If you have an idea for a topic, issue or interest and would like to connect with another CALL member to discuss, let us know by emailing email@example.com. We will post your name and idea on the CALL website: CALL a Buddy. This will allow CALL members to indicate their interest in connecting with you by emailing firstname.lastname@example.org. Once we put you in touch with your buddy, how, when and why you meet is up to you. With over 900 members we are sure there are lots of interesting ideas out there. All you need to embark on a new learning journey is a method to connect. Let CALL a Buddy be that method.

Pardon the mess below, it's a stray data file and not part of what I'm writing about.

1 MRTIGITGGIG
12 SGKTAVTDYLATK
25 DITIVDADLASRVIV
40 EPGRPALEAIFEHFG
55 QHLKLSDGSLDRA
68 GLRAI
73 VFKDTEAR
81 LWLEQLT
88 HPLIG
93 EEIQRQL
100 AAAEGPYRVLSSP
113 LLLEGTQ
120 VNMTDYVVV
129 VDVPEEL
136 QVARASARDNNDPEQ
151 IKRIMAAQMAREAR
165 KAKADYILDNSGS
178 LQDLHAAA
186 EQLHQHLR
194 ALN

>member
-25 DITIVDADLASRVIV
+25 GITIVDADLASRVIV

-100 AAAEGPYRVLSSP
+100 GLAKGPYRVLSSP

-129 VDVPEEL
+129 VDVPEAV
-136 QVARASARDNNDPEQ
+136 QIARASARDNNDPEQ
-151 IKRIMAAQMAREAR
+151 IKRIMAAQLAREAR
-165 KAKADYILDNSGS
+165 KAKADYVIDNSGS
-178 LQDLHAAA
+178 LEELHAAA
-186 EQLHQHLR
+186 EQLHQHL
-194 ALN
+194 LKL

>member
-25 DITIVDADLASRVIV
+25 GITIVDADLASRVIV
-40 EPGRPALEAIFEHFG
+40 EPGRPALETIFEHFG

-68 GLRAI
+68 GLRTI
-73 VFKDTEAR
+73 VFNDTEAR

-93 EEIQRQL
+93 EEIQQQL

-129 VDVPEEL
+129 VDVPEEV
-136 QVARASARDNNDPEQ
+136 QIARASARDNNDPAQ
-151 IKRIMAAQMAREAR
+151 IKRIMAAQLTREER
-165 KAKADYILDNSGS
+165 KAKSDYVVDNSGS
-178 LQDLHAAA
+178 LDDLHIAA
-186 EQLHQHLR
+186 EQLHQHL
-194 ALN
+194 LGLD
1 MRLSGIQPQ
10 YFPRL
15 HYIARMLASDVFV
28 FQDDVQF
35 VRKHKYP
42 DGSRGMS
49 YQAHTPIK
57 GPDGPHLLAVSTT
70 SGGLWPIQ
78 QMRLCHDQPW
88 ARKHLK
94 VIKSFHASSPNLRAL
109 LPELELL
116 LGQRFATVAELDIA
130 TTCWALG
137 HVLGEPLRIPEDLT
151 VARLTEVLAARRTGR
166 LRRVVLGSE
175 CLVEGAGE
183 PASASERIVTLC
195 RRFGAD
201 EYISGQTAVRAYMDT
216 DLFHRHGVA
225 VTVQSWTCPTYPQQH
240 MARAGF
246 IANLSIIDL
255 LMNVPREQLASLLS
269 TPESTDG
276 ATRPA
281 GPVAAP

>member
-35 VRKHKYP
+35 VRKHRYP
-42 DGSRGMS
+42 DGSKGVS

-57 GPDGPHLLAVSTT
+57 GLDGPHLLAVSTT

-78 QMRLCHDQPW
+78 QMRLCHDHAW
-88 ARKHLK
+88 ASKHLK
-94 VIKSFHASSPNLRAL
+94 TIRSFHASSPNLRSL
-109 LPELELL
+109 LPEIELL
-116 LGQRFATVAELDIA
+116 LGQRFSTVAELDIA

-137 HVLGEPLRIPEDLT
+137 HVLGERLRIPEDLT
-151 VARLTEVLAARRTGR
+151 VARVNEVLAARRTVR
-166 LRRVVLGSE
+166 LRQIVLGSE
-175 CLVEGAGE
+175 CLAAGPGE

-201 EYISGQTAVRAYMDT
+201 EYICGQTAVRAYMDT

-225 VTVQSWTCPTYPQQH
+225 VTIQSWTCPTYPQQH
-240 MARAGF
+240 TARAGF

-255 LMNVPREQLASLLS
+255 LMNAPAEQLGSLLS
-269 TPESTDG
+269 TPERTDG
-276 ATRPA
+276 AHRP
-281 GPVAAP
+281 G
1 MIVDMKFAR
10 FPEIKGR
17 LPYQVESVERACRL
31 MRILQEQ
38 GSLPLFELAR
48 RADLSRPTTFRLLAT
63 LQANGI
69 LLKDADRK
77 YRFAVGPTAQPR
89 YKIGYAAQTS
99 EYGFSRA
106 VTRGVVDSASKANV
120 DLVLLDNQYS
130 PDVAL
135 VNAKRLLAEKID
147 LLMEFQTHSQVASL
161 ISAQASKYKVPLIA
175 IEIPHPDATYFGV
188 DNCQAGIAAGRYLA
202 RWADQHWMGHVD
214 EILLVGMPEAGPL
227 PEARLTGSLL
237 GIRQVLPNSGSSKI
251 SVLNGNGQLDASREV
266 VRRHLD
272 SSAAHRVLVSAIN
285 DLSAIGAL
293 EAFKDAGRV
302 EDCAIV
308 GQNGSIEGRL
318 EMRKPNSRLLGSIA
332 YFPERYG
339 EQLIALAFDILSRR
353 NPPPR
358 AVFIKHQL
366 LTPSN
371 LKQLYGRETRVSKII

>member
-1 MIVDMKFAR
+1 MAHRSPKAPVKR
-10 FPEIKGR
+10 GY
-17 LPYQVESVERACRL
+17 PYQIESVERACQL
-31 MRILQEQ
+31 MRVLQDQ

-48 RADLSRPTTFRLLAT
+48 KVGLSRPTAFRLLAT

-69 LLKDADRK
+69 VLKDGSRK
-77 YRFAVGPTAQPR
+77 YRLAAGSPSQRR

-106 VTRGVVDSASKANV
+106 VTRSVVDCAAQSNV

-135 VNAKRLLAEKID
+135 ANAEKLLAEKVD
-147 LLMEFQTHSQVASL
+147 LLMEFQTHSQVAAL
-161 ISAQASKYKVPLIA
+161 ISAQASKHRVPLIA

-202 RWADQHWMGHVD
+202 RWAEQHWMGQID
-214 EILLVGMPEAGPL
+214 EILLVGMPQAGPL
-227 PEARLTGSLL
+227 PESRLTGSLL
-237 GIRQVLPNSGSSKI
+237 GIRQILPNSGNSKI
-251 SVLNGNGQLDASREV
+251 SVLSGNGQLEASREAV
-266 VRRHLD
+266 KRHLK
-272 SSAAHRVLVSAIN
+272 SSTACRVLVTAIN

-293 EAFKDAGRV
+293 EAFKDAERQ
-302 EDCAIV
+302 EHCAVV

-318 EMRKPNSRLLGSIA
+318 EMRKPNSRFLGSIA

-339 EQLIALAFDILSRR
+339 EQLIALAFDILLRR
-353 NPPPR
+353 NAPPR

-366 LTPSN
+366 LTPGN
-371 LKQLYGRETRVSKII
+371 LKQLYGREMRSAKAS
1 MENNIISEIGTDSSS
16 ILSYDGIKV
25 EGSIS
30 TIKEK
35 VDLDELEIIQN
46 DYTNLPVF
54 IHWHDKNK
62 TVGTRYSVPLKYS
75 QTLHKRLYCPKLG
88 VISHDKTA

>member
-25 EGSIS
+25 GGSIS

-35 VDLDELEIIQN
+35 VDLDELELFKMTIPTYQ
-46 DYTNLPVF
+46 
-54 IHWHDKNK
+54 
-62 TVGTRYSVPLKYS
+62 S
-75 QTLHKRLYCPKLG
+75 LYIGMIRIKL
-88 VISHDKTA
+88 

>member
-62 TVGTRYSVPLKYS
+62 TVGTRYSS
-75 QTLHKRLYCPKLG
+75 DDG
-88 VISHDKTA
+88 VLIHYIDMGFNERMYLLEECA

CALL memberships renewed and new memberships are valid until August 31, 2022. Membership is required for participation in all Interest Groups and Study Programs, and for participation in events on Zoom. You can renew online or by mail. You can check your membership status at any time by logging in at the Login Icon and going to View Profile.
The CALL Newsletter is our way to communicate what is going on in our community. It's a way to highlight events of interest, ‘peek behind the curtain of CALL’ and to give some general information about CALL groups and members.
You are invited to send your ideas and suggestions for future issues to email@example.com. We reserve the right to edit submissions and to determine when submissions will be published.
CALL Newsletter dates for posting:
Meanwhile, be well, stay well in every sense of the word.